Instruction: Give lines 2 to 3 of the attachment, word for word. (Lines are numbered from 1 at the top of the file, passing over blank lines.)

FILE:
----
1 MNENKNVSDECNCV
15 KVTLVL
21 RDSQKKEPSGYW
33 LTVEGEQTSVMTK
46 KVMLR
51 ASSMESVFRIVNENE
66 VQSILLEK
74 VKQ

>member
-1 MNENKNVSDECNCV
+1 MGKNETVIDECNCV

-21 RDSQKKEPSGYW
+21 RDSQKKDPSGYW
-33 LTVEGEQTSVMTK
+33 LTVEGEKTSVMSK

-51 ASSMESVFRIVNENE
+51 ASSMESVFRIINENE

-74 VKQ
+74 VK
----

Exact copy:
15 KVTLVL
21 RDSQKKEPSGYW